From the May issue of the Los Angeles Jazz Scene

didier ghez disney dust bowl hal smith jazz



            It is a bit of a miracle that this book, Dust Bowl To Disney, exists. Danny Alguire (1912-92) is today mostly remembered as being the trumpeter with the always-popular Firehouse Five Plus Two during 1949-71. He wrote his memoirs in the 1980s, sent the typed manuscript to his friend William McDonald, and then it was forgotten and assumed to be lost. Decades later it was discovered in the McDonald family archives and, after a four-month search trying to locate him, it was sent to Alguire’s son.

            It is a blessing that the book has finally been published. Danny Alguire is a masterful storyteller and he had a lot of stories to tell. Born in Oklahoma, he was originally part of a middle-class family in the 1920s that lived in Kansas City during part of the 1920s where he enjoyed hearing the Bennie Moten Orchestra. He took up the mellophone in 1921, switching to trumpet a few years later and, after his family moved back to Oklahoma, he played with dance bands in the late 1920s. The Depression took its toll with his father losing his government job and many years of struggling took place. Alguire’s tales of surviving the Depression with a variety of day jobs and his freelance life as a trumpeter are fascinating, sometimes humorous, and really give readers a vivid idea of how difficult it was for most Americans during that era. His self-deprecating tone along with his attention to detail are strong assets throughout his memoirs.

            Alguire spent time playing music in Los Angeles later in the decade and had an early break by becoming a member of the short-lived 16-piece Bob Wills big band during 1941-42 where he was influenced and inspired by fellow trumpeter Benny Strickler. He recorded with Wills and took the vocal on the popular “Home In San Antone.” Never quite sure whether to pursue music as his livelihood, he made some mistakes, spending time in the Navy working at potentially dangerous jobs during World War II. when he could have been part of a military band. After his discharge, he had more day jobs in addition to working with T. Texas Tyler’s Western Swing band and freelancing in Los Angeles.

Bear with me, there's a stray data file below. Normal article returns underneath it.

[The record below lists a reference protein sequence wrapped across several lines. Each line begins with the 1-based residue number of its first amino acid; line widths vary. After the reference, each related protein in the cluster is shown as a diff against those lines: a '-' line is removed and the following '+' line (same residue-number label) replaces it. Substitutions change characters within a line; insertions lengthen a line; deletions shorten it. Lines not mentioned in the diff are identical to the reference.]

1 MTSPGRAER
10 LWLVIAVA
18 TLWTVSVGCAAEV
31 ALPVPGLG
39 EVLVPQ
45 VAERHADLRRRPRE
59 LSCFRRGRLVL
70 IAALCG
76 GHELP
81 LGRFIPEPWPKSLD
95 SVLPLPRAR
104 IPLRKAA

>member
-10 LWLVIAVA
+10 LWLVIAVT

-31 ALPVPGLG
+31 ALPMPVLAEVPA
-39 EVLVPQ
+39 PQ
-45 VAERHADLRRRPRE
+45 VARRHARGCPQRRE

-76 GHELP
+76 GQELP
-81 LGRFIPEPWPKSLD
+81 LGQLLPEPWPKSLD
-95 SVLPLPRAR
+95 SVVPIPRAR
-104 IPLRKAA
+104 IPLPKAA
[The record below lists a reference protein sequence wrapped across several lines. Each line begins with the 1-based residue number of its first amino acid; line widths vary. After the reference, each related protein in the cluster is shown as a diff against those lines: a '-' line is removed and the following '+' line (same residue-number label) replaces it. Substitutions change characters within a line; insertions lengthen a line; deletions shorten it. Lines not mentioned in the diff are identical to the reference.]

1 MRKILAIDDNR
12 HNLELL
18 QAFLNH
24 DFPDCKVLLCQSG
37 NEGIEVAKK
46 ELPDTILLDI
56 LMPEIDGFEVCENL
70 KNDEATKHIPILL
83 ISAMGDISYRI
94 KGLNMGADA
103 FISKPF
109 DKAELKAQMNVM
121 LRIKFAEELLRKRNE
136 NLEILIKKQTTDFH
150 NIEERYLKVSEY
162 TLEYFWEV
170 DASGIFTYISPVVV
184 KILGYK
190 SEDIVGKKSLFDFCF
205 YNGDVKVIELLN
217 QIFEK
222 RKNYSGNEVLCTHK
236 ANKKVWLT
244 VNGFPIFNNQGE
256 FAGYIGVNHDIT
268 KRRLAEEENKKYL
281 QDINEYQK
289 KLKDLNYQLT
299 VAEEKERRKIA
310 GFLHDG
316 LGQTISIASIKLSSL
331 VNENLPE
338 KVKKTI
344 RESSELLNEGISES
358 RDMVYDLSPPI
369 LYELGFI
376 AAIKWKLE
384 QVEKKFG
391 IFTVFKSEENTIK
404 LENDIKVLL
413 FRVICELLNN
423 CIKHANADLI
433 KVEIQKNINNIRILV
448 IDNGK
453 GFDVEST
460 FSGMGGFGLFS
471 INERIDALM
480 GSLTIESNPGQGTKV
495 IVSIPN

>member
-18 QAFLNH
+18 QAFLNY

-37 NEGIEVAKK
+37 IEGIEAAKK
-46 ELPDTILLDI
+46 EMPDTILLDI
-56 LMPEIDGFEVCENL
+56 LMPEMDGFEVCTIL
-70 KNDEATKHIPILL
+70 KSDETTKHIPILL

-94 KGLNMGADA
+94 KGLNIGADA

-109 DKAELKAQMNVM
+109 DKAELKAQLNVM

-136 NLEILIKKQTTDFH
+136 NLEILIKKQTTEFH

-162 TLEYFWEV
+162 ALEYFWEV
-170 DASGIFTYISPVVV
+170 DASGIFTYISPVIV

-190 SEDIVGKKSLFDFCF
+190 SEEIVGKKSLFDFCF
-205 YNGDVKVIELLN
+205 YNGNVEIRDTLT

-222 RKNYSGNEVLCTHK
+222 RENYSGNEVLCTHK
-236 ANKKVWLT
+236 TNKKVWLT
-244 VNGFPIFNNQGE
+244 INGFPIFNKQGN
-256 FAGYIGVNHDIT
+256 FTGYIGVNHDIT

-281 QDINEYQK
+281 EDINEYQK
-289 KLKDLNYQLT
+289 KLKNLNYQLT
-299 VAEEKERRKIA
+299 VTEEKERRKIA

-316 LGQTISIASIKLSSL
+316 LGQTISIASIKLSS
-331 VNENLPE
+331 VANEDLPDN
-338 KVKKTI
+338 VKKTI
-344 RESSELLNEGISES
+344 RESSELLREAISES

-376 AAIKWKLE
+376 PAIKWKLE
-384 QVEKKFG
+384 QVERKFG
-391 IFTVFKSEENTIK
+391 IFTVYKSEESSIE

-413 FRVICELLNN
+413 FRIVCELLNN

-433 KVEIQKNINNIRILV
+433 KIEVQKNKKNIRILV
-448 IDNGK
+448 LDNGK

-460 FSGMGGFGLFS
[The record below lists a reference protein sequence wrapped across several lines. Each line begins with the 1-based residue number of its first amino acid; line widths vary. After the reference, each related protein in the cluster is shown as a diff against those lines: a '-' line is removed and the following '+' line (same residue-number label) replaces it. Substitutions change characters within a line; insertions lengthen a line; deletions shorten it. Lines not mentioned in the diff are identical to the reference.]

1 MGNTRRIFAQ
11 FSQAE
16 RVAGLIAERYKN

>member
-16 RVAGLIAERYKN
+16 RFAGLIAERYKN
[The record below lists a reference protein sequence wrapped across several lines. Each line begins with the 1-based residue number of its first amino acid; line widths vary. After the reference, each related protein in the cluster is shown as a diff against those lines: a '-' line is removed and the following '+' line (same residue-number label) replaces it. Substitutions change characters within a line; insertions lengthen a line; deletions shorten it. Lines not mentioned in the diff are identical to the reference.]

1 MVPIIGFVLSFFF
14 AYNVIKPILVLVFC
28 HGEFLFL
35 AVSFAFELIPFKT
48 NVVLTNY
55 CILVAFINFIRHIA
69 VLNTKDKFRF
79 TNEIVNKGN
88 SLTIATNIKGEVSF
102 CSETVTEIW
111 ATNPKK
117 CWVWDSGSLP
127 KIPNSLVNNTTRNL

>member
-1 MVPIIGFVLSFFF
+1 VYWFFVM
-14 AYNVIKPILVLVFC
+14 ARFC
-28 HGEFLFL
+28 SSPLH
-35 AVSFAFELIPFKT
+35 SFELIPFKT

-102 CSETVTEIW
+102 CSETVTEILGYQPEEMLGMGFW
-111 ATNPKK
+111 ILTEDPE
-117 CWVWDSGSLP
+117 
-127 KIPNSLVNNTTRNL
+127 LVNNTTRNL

In 1949, Alguire joined the Firehouse Five Plus Two, a group of mostly amateur Dixieland musicians who had important day jobs as animators for Disney. They held lunch hour jam sessions for years and Alguire’s playing became a permanent part of both the sessions and the band. Although thought of as a novelty group that utilized sound effects (including a siren during their overheated final choruses) and dressed in fireman outfits, the Firehouse Five Plus Two (which caught on big in 1950) was a fine trad jazz band that always had a good time playing the music they loved. Alguire supplied a relaxed and melodic but hot style that held the group together.

            Thanks to its leader trombonist Ward Kimball (a very significant animator), Danny Alguire was employed by Disney starting in the mid-1950s as an assistant director for animated features and shorts. A few chapters discuss in detail the work that he did and the many great animators who he came in contact with, including Walt Disney. After the Firehouse Five disbanded in the early 1970s and Alguire retired from Disney, he and his family moved to Oregon where he played with clarinetist Jim Beatty’s group before ending his music career in the early 1980s.

            In addition to the many colorful and heartwarming stories, Dust Bowl To Disney, which was brought to life and edited by Lucas O. Seastrom, drummer Hal Smith and Didier Ghez,  concludes with articles by Smith, Seastrom, and Chris Tyle that fill in some of the gaps, including an interview with Alguire, his chili recipe, and a list of recommended recordings.

            The 276 book is a gem and available from

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